13 Summary • Offspring acquire genes from parents by inheriting chromosomes • Like begets like, more or less • Fertilization and meiosis alternate in sexual life cycles • Meiosis reduces chromosome number from diploid to haploid • Sexual life cycles produce genetic variation among offspring • Evolutionary adaptation depends on a population’s genetic variation
13 Key terms • heredity karyotype • zygote meiosis I and II • variation homologous • diploid cells synapsis • genetics chromosomes • meiosis tetrad • gene sex chromosomes • alternation of generations chiasma (chiasmata) • asexual reproduction autosome • clone gamete • sporophyte crossing over • sexual reproduction haploid cell • spores life cycle • fertilization gametophyte • somatic cell syngamy
14 Heredity Theories of heredity Blending theory of heredity = Pre-Mendelian theory of heredity proposing thathereditary material from each parent mixes in the offspring; once blended the hereditary material is inseparable and the offspring's traits aresome intermediate between the parental types Particulate theory of heredity = Gregor Mendel's theory that parents transmit to theiroffspring discrete inheritable factors (now called genes) that remain as separate factorsfrom one generation to the next
14 Mendel’s experiments • Terms • Character = Detectable inheritable feature of an organism gene • Trait = Variant of an inheritable character allele • True breeding = Always producing offspring with the same traits as the parents whenthe parents are self-fertilized • P = true-breeding parental plants of a cross • F1= hybrid offspring of the P-generation • F2 =generation of self-pollinated F1-plants
14 Monohybrid cross • Monohybrid cross • Hypothesis: If the inheritable factor for white flowers hadbeen lost, then a cross between F1 plants should produce only purple-flowered plants. • Experiment: Mendel allowed the F1 plants to self-pollinate. • Results: There were 705 purple-flowered and 224 white-flowered plants in the F2generation—a ratio of 3:1. • Conclusion: The inheritable factor for white flowers was not lost, so thehypothesis was rejected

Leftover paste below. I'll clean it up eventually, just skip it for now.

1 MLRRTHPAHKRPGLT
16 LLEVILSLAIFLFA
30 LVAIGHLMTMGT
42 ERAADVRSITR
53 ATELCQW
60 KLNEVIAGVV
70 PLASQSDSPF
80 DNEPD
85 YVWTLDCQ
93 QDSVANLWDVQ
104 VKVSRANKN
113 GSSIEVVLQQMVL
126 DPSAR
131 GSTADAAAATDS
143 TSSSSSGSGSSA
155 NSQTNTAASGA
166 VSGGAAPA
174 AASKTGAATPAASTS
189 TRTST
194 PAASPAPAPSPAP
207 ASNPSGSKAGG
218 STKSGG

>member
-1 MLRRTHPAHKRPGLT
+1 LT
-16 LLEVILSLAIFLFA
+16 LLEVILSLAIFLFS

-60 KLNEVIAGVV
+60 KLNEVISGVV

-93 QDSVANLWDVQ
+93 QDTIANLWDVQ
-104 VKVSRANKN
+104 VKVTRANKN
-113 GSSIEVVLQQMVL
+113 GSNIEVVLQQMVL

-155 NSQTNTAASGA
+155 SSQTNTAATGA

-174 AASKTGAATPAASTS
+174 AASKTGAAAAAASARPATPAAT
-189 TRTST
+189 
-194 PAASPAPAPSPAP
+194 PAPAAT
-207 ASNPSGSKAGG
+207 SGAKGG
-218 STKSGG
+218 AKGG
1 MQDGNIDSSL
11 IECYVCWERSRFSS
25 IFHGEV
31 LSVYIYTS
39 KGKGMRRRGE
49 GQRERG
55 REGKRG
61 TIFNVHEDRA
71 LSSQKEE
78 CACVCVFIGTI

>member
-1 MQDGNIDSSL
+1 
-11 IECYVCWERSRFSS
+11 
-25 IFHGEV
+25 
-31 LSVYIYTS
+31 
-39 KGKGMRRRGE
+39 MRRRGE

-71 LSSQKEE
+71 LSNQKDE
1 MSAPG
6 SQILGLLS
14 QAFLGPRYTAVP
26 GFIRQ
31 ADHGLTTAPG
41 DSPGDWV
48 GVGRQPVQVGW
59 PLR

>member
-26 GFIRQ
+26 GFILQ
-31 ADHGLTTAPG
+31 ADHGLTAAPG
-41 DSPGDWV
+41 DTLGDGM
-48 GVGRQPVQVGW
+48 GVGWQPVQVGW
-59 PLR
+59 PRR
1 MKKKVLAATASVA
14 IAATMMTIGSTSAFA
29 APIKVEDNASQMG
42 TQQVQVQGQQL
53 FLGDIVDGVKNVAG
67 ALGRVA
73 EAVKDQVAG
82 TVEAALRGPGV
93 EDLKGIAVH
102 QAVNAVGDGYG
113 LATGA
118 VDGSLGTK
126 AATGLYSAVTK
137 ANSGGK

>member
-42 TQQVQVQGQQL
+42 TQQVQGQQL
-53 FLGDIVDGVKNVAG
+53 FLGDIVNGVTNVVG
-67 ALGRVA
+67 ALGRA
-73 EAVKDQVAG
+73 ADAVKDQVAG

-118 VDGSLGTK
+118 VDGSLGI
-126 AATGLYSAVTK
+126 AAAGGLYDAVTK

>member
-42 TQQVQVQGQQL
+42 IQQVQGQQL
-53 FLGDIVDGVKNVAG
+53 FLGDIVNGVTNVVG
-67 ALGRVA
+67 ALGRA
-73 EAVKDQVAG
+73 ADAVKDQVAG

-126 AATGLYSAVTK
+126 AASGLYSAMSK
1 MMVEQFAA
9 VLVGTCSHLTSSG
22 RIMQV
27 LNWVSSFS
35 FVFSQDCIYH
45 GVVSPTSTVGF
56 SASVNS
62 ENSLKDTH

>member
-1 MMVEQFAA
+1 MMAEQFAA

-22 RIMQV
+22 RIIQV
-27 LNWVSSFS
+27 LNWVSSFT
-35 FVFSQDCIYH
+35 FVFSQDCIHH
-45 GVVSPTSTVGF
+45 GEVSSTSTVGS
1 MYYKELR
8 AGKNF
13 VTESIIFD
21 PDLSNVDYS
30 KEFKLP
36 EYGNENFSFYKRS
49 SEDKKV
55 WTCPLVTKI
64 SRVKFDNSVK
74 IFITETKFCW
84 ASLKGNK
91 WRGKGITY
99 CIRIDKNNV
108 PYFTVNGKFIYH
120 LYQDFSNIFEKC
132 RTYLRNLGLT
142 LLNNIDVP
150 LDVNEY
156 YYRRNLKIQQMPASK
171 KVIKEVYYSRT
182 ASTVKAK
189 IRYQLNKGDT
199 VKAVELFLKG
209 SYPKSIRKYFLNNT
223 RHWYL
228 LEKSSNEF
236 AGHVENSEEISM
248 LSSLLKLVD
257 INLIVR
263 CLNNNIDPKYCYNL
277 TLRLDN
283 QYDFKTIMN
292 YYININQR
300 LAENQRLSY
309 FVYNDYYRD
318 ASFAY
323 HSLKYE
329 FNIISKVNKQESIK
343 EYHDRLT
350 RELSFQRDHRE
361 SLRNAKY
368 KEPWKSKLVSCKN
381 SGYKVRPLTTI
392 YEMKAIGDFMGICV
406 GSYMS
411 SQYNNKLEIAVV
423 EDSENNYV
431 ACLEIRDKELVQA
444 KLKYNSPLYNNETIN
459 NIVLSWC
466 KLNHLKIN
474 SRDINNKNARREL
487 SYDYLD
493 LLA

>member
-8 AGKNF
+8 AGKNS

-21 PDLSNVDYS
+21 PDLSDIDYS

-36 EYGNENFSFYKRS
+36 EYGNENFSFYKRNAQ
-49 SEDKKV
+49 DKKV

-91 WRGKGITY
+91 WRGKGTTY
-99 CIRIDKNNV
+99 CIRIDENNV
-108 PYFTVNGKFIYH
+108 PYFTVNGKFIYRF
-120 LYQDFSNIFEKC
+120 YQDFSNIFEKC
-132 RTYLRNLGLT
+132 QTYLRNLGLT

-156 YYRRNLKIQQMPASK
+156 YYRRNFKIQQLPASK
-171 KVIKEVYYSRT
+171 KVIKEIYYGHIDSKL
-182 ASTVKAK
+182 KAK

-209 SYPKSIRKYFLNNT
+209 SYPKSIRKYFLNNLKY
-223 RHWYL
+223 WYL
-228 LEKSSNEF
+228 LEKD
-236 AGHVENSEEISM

14 Testing hypotheses using the 2-statistic • There were 705 purple-flowered and 224 white-flowered plants in the F2generation. Hypothesis: Is this a ratio of 3:1? • Calculate expected values based on the result total (929):3 : 1 = 696.75 : 232.25 • Calculate the differences between observed (O) and expected (E) • Standardise the differences: |O – E |2 2 = E • Calculate degrees of freedom (DF) = number of differences – 1 • Lookup in 2 table at DF • If p<0.05 then reject hypothesis O E |O–E| 705 696.75 8.25 224 232.25 8.25 929 929 (8.25-0.5)2 (8.25-0.5)2 2 = + 696.75 232.25 The correction for continuity of 0.5 is only applied when DF=1 2 = 0.086 + 0.259 = 0.345 At DF=1 0.345 lies between 0.016 and 0.455 with 0.900>p>0.500, so accept hypothesis
14 Law of segregation • By the law of segregation, the two alleles for a character are packaged intoseparate gametes • 1. Alternative forms of genes are responsible for variations in inheritedcharacters. • 2. For each character, an organism inherits two alleles, one from each parent. • 3. If the two alleles differ, one is fully expressed (dominant alleleP); the other iscompletely masked (recessive allelep). • 4. The two alleles for each character segregate during gamete production.